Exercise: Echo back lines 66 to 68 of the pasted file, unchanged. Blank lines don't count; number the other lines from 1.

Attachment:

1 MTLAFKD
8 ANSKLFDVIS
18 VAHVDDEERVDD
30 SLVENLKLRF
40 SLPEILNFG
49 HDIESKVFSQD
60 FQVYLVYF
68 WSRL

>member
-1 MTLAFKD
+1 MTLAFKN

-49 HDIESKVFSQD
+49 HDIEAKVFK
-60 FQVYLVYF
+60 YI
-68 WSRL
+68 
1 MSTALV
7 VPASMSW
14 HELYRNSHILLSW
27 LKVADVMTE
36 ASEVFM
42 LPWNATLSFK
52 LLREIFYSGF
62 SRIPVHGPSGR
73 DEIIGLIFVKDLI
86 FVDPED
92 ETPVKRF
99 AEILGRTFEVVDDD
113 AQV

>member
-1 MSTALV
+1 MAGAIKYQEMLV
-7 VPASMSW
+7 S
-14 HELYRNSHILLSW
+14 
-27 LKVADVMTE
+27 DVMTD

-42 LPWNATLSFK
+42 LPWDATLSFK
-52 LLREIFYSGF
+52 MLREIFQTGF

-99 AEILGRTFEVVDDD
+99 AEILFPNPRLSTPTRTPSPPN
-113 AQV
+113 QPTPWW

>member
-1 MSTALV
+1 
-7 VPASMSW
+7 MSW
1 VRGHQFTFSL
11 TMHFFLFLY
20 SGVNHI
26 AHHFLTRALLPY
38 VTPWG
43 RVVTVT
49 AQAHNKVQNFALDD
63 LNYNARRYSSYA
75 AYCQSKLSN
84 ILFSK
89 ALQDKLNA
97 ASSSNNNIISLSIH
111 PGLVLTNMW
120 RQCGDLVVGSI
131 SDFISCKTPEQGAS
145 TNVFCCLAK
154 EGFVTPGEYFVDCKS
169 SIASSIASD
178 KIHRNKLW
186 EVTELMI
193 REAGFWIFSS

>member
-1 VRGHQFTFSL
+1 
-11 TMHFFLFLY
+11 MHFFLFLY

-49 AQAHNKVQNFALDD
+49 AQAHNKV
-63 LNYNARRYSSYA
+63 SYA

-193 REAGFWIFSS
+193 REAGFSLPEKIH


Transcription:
120 RQCGDLVVGSI
131 SDFISCKTPEQGAS
145 TNVFCCLAK